The current technical issue for our stack is that the low-level Windows HTTP driver that handles incoming HTTP request (http.sys) does not recognize the current websockets format as having a valid entity body. As you have noted, the lack of a content length header means that http.sys does not make the nonce bytes in the entity available to any upstack callers. That’s part of the work we will need to do to build websockets support into http.sys. Basically we need to tweak http.sys to recognize what is really a non-HTTP request, as an HTTP request.

Implementation-wise this boils down to how strictly a server-side HTTP listener interprets incoming requests as HTTP. For example a server stack that instead treats port 80 as a TCP/IP socket as opposed to an HTTP endpoint can readily do whatever it wants with the websockets initiation request.

For our server-side HTTP stack we do plan to make the necessary changes to support websockets since we want IIS and ASP.NET to handle websockets workloads in the future. We have folks keeping an eye on the websockets spec as it progresses and we do plan to make whatever changes are necessary in the future.

This is a damn shame. As it stands right now, Server 2008/R2 boxes cannot host WebSockets. At least, not whilst sharing ports 80 and 443 with IIS web server. Because, sure, you could always write your WebSocket server to bind to those ports with a raw TCP socket and rewrite a ton of boilerplate HTTP code that http.sys can already do, and then put up with the fact that you can’t share the port with IIS on the same box. This is something that most people, me included, do not want to do.

Obviously it isn’t really anyone’s fault because back in the development time frame of Windows 7 and Server 2008/R2 (between 2006 to 2009) they could not have foreseen the WebSockets standard and the impact it might have on the design of APIs for HTTP servers.

The good thing is that Windows 8 Developer Preview seems to have this covered. According to the MSDN documentation, the HTTP Server API’s HttpSendHttpResponse function supports a new special flag called HTTP_SEND_RESPONSE_FLAG_OPAQUE that seems to suggest it will put the HTTP session into a sort of “dumb mode” whereby you can pass-thru pretty much whatever you want and http.sys won’t interfere:

HTTP_SEND_RESPONSE_FLAG_OPAQUE

Specifies that the request/response is not HTTP compliant and all subsequent bytes should be treated as entity-body. Applications specify this flag when it is accepting a Web Socket upgrade request and informing HTTP.sys to treat the connection data as opaque data.

This flag is only allowed when the StatusCode member of pHttpResponse is 101, switching protocols. HttpSendHttpResponse returns ERROR_INVALID_PARAMETER for all other HTTP response types if this flag is used.

Windows Developer Preview and later: This flag is supported.

Aside from the new System.Net.WebSockets namespace in .NET 4.5, there are also clear indications of this behaviour being exposed in the HttpListener of .NET 4.5 through a new HttpListenerContext.AcceptWebSocketAsync() method. The preliminary documentation seems to suggest that this method will support 2008 R2 and Windows 7. But this is almost certainly a misprint because I have inspected these areas of the .NET 4.5 libraries using Reflector and it is very clear that this is not the case:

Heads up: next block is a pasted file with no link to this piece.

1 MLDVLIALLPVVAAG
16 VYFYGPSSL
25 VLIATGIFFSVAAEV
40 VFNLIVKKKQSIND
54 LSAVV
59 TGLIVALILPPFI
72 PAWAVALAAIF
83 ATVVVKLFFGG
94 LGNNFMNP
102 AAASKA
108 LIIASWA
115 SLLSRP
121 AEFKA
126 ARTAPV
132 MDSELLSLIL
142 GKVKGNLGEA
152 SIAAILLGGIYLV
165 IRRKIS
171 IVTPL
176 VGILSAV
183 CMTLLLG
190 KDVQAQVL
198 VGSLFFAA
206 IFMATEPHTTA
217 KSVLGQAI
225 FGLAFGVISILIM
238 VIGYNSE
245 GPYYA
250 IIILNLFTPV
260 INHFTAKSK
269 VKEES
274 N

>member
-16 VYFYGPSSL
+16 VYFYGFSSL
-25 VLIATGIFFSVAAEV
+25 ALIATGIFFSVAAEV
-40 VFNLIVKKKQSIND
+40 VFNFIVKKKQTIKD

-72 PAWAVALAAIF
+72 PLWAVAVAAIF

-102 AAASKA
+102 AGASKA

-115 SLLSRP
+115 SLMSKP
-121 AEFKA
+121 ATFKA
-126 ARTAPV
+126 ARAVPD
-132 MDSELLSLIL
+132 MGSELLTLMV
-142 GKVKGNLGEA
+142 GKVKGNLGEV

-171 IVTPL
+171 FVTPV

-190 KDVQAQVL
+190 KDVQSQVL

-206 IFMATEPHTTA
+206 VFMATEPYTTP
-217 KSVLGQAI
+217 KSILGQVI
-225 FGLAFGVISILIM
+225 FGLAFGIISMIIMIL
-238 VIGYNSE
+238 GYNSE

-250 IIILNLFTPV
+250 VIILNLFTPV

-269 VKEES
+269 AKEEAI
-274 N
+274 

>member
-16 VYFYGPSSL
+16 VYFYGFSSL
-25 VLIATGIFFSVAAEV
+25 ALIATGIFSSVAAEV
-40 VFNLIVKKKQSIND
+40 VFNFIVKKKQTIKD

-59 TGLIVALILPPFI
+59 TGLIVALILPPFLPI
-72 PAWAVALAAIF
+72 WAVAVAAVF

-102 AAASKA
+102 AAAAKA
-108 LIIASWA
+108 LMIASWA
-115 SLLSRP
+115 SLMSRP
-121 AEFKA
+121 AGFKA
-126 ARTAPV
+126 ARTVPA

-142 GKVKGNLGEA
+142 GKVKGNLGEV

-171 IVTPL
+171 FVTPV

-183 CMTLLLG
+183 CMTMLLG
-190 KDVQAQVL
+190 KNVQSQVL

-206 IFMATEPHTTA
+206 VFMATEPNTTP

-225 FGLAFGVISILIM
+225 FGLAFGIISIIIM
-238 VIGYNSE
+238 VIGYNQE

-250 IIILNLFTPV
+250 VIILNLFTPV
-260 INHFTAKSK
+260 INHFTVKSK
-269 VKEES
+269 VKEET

The HttpListenerContext.AcceptWebSocketAsync() method directly calls into System.Net.WebSockets.WebSocketHelper (static class) which has a corresponding AcceptWebSocketAsync() method of its own. This method will then call a sanity check method tellingly named EnsureHttpSysSupportsWebSockets() which evaluates an expression containing the words “ComNetOS.IsWin8orLater“. I need say no more.

It seems clear now that Microsoft has chosen not to back port this minor HTTP Server API improvement to Server 2008 R2 / Windows 7. So now we must all hope that Windows Server 8 runs a beta program in tandem with the Windows 8 client, and launches within a month of each other. Otherwise Metro app development possibilities are going to be severely limited whilst we all wait for the Windows Server product to host our WebSocket server applications! Even still, it’s a shame that Server 2008 R2 won’t ever be able to host WebSockets.

It will be interesting if Willie Tarreau (of HA-Proxy fame) will come up with some enhancements in his project that might benefit those determined enough to still want to host (albeit, raw TCP-based) WebSockets on Server 2008 R2.

Tagged with: , ,

Automated builds and versioning, with Mercurial

Posted in .NET Framework, Automation, Software Design, Source Control by Nathan B. Evans on May 16, 2011

Yes this blog post is about that seemingly perennial need to set-up some sort of automatically incrementing version number system for your latest project.

As it happens the “trigger” for me this time around was not a new project but more as a result of our switch from TFS to Mercurial for our source control. It took some time for Mercurial to “bed in”, but it definitely has now. So then you reach that point where you start asking “Okay, so what else can we do with this VCS to improve the way we work?”.

Our first pass at automated versioning was to simply copy the status quo that worked with TFS. This was rather crude at best. Basically we had a MSBuild task that would increment (based on our own strategy) the AssemblyFileVersionAttribute contained inside the GlobalAssemblyInfo.cs. The usual hoo-har really, involving a simple regular expression etc. This was fine. However we did not really like it because it was, effectively, storing versioning information inside of a file held inside the repository. Separation of concerns and all that. It also caused a small amount of workflow overhead involving merging of named branches – with the occasional albeit easily resolvable conflict. Not a major issue, but not ideal either. Of course, not all projects use named branches. But we do; as they’re totally awesome for maintaining many concurrently supported backward releases.